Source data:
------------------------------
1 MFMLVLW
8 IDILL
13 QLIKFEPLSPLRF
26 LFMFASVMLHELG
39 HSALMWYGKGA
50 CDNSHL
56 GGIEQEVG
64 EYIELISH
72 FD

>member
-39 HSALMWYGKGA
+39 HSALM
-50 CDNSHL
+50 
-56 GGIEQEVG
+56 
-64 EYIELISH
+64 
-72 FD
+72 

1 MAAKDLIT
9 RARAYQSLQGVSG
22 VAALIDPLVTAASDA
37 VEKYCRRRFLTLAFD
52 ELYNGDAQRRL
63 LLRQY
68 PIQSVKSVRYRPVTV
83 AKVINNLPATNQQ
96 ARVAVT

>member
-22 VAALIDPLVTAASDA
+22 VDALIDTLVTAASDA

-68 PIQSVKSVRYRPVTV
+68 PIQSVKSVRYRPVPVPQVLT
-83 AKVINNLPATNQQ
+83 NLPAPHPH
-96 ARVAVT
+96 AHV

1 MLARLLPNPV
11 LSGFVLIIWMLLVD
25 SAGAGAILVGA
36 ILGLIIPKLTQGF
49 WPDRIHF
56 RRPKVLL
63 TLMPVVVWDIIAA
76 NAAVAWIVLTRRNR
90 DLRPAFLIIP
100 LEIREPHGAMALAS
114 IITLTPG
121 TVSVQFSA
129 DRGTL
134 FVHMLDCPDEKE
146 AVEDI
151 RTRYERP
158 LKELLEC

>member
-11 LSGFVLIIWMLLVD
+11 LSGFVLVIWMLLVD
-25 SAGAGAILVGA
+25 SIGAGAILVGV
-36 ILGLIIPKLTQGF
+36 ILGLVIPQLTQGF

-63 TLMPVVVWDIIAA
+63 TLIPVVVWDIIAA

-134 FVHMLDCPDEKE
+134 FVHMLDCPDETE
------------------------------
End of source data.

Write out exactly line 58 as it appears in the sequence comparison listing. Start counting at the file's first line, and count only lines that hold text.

+11 LSGFVLVIWMLLVD